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At the Energy and Mines Ministers’ Conference (EMMC), federal, provincial and territorial ministers discussed the challenges facing the energy industry and opportunities for coordinated support in order to realize the economic potential of the sector. The following key themes and priorities were discussed:
Energy is a Major Asset
The energy sector1 is a key contributor to jobs and growth across Canada. In 2011, the sector accounted for 294,000 direct jobs and generated $159 billion (10 percent of total Canadian nominal GDP) in economic activity. The sector is key to Canada’s quality of life through the billions of dollars in tax revenues it generates to support important programs like health care and education.
The ministers agreed to continue to work collaboratively on the multi-year work plan endorsed at their meeting last year. Priority areas include: regulatory reform, energy efficiency, energy information and awareness, new markets and international trade, smart grid and electricity reliability. The ministers also committed to strengthening outreach efforts to ensure Canadians have the facts about these important issues that impact Canada's economy and our quality of life. The ministers received Canada as a Global Leader: Toward Greater Pan-Canadian Collaboration (PDF, 615 KB), a progress report on these priority areas. The ministers tasked officials to continue to work together in the following priority areas for EMMC 2013: regulatory reform, labour markets, energy efficiency and innovation, and markets and international trade.
The ministers received a report on implementing improvements to the efficiency and effectiveness of the regulatory review process for major projects. They recognized the important progress in regulatory reform and the opportunity to capitalize on measures in the Government of Canada’s Responsible Resource Development plan in order to reduce regulatory duplication and achieve the objective of “one project, one review,” while maintaining the highest possible standard for protecting Canadians and the environment.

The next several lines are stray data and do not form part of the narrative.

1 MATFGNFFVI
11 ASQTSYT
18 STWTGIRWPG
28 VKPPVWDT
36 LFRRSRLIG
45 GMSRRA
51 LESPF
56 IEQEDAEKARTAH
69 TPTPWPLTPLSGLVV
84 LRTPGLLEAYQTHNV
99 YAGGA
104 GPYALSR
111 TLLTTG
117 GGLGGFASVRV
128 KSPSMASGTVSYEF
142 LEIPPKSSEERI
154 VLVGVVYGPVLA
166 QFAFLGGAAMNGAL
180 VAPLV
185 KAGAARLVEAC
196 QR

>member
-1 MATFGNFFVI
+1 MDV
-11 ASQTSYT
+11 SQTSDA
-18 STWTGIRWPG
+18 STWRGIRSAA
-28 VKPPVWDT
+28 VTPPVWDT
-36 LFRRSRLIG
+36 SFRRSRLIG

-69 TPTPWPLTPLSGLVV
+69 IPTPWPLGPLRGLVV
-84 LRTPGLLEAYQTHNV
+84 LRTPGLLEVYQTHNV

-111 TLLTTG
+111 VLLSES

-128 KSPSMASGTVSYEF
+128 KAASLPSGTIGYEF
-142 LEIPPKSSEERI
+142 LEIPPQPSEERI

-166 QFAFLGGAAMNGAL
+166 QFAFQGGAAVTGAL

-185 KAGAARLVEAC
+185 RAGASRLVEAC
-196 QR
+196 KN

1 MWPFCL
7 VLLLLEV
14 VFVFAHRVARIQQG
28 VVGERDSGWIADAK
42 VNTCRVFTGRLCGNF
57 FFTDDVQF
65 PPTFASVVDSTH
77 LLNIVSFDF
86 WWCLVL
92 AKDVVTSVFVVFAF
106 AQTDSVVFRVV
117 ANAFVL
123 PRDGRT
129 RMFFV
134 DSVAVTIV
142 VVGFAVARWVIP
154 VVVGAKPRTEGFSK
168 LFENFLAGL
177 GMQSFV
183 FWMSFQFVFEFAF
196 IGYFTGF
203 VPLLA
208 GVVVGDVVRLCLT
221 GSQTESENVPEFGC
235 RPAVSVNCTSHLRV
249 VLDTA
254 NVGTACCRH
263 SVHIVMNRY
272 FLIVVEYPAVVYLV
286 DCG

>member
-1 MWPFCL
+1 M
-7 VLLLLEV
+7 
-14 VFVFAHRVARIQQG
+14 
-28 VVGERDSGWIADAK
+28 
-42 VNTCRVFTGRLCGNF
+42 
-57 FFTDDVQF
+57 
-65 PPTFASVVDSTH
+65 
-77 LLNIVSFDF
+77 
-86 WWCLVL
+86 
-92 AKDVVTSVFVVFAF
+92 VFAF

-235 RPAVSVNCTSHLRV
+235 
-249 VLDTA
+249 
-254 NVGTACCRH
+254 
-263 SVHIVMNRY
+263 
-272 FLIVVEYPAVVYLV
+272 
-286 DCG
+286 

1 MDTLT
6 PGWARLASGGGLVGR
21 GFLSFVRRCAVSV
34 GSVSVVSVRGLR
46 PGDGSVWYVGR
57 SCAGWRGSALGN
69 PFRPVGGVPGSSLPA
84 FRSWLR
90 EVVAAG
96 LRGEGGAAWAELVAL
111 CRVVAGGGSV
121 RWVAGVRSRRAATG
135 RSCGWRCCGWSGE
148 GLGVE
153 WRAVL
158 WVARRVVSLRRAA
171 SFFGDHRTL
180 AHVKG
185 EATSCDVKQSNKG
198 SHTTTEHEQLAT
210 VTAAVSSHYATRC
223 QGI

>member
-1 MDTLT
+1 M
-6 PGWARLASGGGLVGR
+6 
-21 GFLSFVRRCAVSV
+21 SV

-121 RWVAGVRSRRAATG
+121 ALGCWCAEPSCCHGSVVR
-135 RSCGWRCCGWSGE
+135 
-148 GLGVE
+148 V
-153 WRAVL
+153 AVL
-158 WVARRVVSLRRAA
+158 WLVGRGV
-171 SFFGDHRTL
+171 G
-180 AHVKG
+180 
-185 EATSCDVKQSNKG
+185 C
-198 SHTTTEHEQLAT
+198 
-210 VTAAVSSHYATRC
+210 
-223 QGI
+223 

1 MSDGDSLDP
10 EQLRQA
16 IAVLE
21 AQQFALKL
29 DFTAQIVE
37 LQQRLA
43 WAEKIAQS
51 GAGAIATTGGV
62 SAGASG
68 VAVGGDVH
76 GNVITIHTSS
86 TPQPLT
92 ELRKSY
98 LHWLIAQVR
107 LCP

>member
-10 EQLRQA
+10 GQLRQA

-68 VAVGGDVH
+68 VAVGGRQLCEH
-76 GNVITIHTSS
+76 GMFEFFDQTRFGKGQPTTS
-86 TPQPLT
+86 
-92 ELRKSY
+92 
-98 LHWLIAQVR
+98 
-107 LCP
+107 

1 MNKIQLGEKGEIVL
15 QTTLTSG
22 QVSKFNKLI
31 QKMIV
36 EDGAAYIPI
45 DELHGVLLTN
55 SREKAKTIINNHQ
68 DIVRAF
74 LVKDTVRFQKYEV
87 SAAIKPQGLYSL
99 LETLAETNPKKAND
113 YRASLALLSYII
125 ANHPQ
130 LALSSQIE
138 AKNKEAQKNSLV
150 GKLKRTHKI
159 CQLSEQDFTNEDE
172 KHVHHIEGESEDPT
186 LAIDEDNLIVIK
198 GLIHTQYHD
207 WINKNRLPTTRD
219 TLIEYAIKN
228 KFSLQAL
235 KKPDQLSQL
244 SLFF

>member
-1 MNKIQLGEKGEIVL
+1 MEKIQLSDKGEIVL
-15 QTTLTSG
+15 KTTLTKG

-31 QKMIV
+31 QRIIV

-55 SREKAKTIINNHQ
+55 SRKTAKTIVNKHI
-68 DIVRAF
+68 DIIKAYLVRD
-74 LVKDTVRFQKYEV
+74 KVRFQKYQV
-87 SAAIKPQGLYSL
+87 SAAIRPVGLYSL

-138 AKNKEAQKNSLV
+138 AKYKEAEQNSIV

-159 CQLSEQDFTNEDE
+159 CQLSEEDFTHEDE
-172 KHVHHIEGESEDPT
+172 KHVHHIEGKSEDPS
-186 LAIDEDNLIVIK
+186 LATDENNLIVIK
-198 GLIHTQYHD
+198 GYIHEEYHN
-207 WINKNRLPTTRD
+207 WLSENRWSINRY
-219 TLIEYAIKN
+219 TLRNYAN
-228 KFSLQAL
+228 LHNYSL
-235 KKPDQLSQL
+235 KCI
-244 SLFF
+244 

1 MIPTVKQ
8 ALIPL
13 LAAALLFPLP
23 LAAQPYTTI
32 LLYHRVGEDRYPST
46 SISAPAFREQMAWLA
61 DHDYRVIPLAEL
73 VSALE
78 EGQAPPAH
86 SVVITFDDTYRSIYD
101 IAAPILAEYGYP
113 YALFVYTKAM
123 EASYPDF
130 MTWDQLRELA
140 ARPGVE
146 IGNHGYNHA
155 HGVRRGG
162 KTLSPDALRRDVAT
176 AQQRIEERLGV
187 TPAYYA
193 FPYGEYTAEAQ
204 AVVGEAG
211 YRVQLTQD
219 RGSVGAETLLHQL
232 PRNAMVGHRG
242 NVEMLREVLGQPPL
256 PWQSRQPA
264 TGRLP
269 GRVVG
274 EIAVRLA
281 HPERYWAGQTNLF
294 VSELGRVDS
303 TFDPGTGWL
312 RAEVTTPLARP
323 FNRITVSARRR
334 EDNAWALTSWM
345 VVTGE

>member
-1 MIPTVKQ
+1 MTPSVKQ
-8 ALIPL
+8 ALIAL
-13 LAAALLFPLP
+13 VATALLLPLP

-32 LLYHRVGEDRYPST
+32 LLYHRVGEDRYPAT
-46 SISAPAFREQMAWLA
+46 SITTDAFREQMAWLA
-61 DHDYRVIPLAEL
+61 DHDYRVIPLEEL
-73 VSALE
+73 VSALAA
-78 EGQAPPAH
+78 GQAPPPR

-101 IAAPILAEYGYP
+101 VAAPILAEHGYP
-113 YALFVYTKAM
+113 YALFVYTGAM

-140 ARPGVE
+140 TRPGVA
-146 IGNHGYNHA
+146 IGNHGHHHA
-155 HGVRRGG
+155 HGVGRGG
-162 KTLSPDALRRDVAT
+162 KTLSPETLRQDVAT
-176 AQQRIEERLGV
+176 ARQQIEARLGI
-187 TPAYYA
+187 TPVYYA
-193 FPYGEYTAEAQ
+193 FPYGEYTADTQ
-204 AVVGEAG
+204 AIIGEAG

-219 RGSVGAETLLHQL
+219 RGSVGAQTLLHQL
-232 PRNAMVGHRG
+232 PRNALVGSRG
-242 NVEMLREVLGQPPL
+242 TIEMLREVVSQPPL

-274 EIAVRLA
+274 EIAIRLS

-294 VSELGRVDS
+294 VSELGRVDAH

Energy Efficiency and Innovation
Governments are working together to improve energy efficiency for all Canadians: homeowners, drivers, industry, businesses and communities. The ministers received a report entitled Moving Forward on Energy Efficiency in Canada: Achieving Results to 2020 and Beyond (PDF, 1.5 MB), which describes current collaborative efforts. Across Canada, energy efficiency can help Canadians save over $2 billion in energy costs in 2020 from more stringent energy codes and standards and from labelling and certification.
Moving forward, the ministers agreed to continue to collaborate further on energy efficiency, including measures expanding the uptake of 2011 building codes and efficiency standards, as well as developing new measures such as innovative financing mechanisms for home energy retrofits.
The ministers committed to sustaining efforts to advance energy innovation through sharing knowledge on best practices and opportunities in order to increase commercial success and technology adoption.
Increasing the Diversity and Resilience of the Electricity System
To ensure the reliability of the Canadian electricity grid, as well as to maintain access to U.S. markets for Canada’s electricity, federal, provincial and territorial governments, together with the U.S. Federal Energy Regulatory Commission (FERC), developed and endorsed Cross-Border Data Sharing Principles (PDF, 25 KB) to facilitate data and information sharing to expedite investigations following major power outages. This represents a key milestone in the collaborative efforts between jurisdictions in Canada and with the U.S. in maintaining a reliable North American bulk power system.
Markets Diversification and International Trade
Federal, provincial and territorial governments have a shared objective of growing existing and developing new energy markets. To advance this objective, the ministers agreed to develop an analysis of market opportunities for Canadian energy resources, technologies and services, and key steps in realizing them, including through cooperative actions.
The ministers agreed to work collaboratively to assess future workforce needs of the energy sector, as well as leading practices and programs by government, industry and other organizations to improve labour mobility, attract and retain skilled labour, and increase participation of Aboriginal peoples.
Defining the Opportunity
Canada’s enormous natural resource endowment represents a critical component of our current and future economic prosperity. The ministers received a report entitled Defining the Opportunity, which outlines the economic impact of the energy and mining sectors in Canada. The report, produced by Natural Resources Canada in collaboration with the provinces and territories, is available on the Canadian Intergovernmental Conference Secretariat website www.scics.gc.ca.
1 Does not include coal and uranium.
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